I had heard from a number of people that by their nature combi boilers take much longer to produce a basin or bath full of hot water compared with the conventional hot water tank. That was expected if not welcomed.  The water is heated as it flows through the pipe and the slower the flow the hotter the water which comes out of the tap.  Therefore I was prepared for the bath to take longer than previously to fill.  But I was not prepared for the flow of hot water to keep going icy cold.  This means that I have to constantly monitor the temperature and keep turning the tap off in the bath, turn the tap on in the wash basin and when, if, it goes hot again, then turn on the bath tap.  I find it a very irritating.  When I climb out of 3 inches of lukewarm water having spent 20 minutes unsuccessfully trying to get enough hot water to have a bath, I have caught myself murmuring the odd swear word about what the Cornish would call ‘fangled’  combi boilers.  Not convinced by them at all!

I used to really enjoy a nice hot bath at the end of the day.  When I was in Greece it was one of the things I was looking forward to about coming home. Now my heart sinks at the prospect.  Genuinely!

Being brutally honest about it, will I want the faff of going through this in 20 years time or, indeed, will I still be up to the intellectual challenge.  Having a bath should not require successful completion of a training course in Quantum Heating Hydraulics.  Schools are now running classes on ‘how to use a bus’ (they even issue certificates!!!!). Perhaps evening classes should be run on ‘how to have a bath’.  Or, better still, Colleges of Further Education, or Universities as they now seem to be called, could offer domiciliary training visits to coincide with the monthly visit by the Corgi engineer carrying out maintenance and repair.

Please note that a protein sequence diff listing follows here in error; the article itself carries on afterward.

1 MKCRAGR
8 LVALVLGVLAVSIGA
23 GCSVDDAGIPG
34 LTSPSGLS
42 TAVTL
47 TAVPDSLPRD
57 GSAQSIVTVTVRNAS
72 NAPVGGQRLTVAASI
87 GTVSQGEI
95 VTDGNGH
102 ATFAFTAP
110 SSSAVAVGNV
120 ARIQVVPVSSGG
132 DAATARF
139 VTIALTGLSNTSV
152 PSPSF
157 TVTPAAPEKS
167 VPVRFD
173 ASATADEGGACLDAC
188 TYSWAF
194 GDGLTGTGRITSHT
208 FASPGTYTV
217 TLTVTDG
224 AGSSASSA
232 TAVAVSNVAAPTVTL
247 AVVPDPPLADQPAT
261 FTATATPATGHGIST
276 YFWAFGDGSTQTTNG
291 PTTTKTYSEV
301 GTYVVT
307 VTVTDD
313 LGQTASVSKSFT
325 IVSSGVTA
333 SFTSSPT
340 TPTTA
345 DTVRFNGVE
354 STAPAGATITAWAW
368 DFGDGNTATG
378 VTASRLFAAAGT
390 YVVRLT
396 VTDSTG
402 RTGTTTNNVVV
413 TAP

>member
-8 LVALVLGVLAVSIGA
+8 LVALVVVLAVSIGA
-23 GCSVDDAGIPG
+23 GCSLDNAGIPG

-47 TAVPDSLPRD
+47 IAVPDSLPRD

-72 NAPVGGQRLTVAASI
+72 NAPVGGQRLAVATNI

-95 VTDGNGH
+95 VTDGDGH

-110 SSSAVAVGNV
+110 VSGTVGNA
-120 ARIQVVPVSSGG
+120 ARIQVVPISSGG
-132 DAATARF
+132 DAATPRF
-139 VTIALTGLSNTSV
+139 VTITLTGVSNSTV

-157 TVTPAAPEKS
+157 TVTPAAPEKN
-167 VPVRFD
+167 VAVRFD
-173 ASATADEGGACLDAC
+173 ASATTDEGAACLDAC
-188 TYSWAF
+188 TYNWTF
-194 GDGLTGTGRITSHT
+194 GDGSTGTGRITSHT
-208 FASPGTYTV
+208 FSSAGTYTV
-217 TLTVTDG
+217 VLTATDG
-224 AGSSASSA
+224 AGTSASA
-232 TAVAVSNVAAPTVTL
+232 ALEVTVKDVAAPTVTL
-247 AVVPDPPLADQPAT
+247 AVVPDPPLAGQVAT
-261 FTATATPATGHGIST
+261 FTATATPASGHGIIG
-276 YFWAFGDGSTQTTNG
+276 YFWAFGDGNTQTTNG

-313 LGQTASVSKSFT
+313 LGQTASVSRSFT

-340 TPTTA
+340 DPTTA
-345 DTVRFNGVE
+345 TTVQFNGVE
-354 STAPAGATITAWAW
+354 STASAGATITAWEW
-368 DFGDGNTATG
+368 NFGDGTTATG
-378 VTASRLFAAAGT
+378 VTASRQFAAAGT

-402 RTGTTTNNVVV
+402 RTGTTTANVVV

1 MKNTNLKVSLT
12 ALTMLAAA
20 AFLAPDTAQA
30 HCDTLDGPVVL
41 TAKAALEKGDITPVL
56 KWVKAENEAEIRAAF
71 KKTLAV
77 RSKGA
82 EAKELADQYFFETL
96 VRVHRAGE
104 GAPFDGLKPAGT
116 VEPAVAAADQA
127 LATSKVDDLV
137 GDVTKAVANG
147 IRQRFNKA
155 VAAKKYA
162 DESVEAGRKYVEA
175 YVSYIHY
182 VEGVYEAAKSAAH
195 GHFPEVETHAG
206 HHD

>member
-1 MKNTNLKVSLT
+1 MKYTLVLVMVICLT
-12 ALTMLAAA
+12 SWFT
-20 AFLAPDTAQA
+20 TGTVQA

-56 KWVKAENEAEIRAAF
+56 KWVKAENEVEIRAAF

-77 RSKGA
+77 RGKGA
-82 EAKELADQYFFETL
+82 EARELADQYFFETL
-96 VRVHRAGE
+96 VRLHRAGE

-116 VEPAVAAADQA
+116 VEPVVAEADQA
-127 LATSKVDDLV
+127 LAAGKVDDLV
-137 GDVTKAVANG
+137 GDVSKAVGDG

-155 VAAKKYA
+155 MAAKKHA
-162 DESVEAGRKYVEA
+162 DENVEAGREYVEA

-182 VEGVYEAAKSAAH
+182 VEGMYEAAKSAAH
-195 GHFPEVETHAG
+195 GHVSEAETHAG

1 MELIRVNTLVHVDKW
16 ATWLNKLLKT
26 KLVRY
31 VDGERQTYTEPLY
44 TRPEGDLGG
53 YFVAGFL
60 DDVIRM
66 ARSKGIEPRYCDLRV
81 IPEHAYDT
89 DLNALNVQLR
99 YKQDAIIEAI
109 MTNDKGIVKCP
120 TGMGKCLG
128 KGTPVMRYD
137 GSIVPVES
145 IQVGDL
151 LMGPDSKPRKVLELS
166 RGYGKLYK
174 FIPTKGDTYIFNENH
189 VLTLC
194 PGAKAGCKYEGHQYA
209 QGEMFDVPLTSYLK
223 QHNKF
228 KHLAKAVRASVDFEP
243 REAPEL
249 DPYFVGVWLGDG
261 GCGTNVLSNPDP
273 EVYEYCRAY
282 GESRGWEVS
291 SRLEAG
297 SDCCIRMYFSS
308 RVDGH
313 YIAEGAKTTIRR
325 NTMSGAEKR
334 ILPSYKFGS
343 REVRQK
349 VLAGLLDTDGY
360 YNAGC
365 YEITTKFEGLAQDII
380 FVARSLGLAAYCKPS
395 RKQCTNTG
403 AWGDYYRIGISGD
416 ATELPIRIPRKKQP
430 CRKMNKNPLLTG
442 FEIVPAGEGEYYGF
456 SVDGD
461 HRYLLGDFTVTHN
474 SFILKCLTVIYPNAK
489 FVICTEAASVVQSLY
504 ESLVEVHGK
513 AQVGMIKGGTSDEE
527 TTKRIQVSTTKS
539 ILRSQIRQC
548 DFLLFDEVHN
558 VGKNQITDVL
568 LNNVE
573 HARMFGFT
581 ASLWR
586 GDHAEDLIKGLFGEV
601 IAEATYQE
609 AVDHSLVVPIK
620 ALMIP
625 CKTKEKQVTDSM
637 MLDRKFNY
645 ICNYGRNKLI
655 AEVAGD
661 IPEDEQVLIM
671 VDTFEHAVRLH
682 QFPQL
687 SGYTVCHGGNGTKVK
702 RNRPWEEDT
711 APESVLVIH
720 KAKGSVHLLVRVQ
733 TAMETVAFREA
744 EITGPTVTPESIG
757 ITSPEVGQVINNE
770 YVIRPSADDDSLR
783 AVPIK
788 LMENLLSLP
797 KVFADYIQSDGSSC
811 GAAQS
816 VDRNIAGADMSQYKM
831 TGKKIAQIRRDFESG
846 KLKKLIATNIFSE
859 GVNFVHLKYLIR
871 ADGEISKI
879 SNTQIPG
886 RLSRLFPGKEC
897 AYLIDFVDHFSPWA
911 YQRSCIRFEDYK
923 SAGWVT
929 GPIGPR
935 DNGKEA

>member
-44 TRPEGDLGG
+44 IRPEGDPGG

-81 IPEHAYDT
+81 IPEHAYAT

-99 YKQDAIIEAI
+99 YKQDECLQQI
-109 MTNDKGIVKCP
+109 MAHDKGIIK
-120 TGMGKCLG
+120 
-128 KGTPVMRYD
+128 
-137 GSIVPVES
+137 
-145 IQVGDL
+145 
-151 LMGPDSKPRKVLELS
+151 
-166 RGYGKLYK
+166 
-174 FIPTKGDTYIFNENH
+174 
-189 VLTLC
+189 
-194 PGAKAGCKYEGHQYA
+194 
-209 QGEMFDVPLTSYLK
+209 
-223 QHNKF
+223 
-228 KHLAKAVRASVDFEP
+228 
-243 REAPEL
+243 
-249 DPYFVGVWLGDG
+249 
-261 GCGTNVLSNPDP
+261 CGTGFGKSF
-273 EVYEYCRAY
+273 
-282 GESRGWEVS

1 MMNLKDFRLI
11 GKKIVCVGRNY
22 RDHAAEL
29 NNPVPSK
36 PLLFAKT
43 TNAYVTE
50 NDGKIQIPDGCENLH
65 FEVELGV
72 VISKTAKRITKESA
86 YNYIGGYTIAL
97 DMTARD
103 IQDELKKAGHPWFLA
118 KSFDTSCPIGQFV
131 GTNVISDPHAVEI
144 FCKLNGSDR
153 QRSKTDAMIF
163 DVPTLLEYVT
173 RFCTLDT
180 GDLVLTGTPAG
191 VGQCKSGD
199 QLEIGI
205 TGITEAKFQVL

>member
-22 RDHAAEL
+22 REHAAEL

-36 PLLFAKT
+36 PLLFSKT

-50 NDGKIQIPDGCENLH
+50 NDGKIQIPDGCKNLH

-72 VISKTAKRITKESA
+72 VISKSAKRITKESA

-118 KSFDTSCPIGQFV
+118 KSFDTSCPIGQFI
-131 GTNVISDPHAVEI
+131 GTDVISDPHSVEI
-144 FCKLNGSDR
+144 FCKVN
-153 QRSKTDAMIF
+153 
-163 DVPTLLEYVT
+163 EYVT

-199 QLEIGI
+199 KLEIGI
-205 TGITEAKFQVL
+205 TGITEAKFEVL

Arguably the new boiler uses less gas than the old one because it spends less time heating water so in that sense at least it is more efficient.  Before I went to Greece in May I changed energy suppliers and now I’m on a pay-as-you-go tarrif, paying only for the energy I use with no standing charge, so I guess I’m saving money on fuel bills.  However, I also had a water metre installed on the basis that as a one person household  I use little water and there is little point in paying the water bill for a family home.  But that doesn’t take account of the fact that at the moment I’m pouring tens of gallons of water down the drain every day trying to get the taps to run hot.  Hardly efficient.

So is it a fault with this particular boiler?  Maybe a ‘Friday afternoon’ job?  Or is it endemic to condensing or combi boilers?  I don’t know.  All I can say from my experience is that the enforced switch to condensing/combi boilers is not the fuel-efficient, money- saving, environment-protecting measure it was supposed to be.  It is close to being a nightmare.

Would I recommend combi boilers?  No way!  I would want to explore the efficiency of factory-insulated water tanks and a combination of electric heating and solar panels.  But that is getting  a bit technical for a blog.  And there seems to be no choice now in the UK.

The maintenance engineer is coming again next week for the umpteenth time, I’ve lost count as to just how many, to try to sort it out.  I’m glad that for the first time ever I took out an extended warranty and maintenance contract.

In the meantime, if you see me in the street and cross to the other side, I’ll know why.  I do try my best with personal hygiene but the technology is against me.